I'm using a german gmail account. Is this working for anybody else?
    1. lifesmymachine's Avatar
      lifesmymachine -
      Quote Originally Posted by simonsturzenegger View Post
      It's kinda strange...

      As they describe in their manual you first have to "Enable IMAP in your Gmail account settings"

      But this is not possible for me. If I navigate to the settings on gmail.com I can only see the "Forwarding and POP" possibility and not "Forwarding and POP/IMAP" as they tell us in this manual:

      http://mail.google.com/support/bin/a...y?answer=77695

      I'm using a german gmail account. Is this working for anybody else?
      Mine is also showing only "Forwarding and POP," i suspect they are gradually rolling it out and if its not working within a week, id send them an email
    1. simonsturzenegger's Avatar
      simonsturzenegger -
      Mine is also showing only "Forwarding and POP," i suspect they are gradually rolling it out and if its not working within a week, id send them an email
      Yes, you're right. Just read this on a couple of websites:

      Google's Gmail has just integrated IMAP. However, its only appearing in a select accounts.
    1. chasev2's Avatar
      chasev2 -
      Yea, It didn't work. After setting it up, I get the message:

      Cannot Get Mail
      IMAP is not available for your account. (Failure)

      EDIT: and in the settings under my account in mail.google.com also only show "Forwarding and POP" and not "Fowarding and POP/IMAP"

      IF you're going to do this, check that first. If your account doesn't say IMAP, don't bother doing this yet. It won't work. As some of the above users wrote, it apparently hasn't received a full roll out yet.
    1. lifesmymachine's Avatar
      lifesmymachine -
      just FYI, it is definately a partial rollout

      i just checked and i have it enabled on one of my gmail email addresses but not the other
    1. CD65's Avatar
      CD65 -
      It's working for my account and is great on my iPhone. I hated having to delete messages two times, once on my iPhone and again on my Macbook. It's also much nicer being able to have my Gmail folders show up now.
    1. simonsturzenegger's Avatar
      simonsturzenegger -
      It looks like the older Gmail accounts are the first ones to use IMAP with
      Hope it's coming to mine as well soon...
    1. pOiNTBLaNK's Avatar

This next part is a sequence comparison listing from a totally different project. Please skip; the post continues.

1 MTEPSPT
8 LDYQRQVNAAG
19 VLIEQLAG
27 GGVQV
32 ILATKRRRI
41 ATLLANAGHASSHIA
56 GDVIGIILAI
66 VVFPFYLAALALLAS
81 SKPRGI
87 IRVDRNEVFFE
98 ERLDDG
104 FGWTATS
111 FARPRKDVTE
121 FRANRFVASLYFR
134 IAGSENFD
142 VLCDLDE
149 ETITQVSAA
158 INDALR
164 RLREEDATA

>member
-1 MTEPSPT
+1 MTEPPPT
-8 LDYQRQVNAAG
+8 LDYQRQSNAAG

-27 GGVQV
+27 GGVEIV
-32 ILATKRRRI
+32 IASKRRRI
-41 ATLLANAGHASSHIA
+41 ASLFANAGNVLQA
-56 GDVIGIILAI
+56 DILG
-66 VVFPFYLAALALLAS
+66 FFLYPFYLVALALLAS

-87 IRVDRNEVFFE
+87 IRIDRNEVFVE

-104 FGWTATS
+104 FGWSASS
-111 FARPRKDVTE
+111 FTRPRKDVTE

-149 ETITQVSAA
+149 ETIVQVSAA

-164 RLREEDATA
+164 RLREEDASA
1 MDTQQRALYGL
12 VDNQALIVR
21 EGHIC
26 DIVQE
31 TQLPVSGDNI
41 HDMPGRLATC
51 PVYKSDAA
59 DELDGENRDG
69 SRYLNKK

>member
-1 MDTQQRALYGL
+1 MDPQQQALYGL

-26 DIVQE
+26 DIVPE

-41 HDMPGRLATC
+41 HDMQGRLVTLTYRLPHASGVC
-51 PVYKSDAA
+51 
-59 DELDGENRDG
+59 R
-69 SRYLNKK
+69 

pOiNTBLaNK -
      Quote Originally Posted by simonsturzenegger View Post
      It looks like the older Gmail accounts are the first ones to use IMAP with
      Hope it's coming to mine as well soon...
      That isn't true. I got Gmail when it first started and enabled POP when they first offered it and I still don't have IMAP access.. Oh well... We are just going to have to wait until Google stock reaches $700.00 a share before they do a complete rollout.
    1. utahoboe's Avatar
      utahoboe -
      Guess I'll have to wait as well.....doesn't seem to be available for my account either....Sure will be nice......
    1. T4R06's Avatar
      T4R06 -
      it worked for me flawlessly. you have to go to your gmail account on the web. then click settings on the tab forwarding and pop/imap on the buttom you will see imap access. click to enabled.

      then thats the time you have to set on your iphone.
    1. Xink's Avatar
      Xink -
      Quote Originally Posted by simonsturzenegger View Post
      It looks like the older Gmail accounts are the first ones to use IMAP with
      Hope it's coming to mine as well soon...
      As already stated, this is not the case. My older personal account doesn't have it, however my new account that I use for work purposes only does have it.

      While we're on the topic, does anyone know a way to make GMail query your external mail faster? I've not found a way to make this possible....

      What I'm talking about is I have it setup so that I'm using gmail to pull my mail from my work account, which is great, however it does it at purely random times. Any thoughts? Thanks!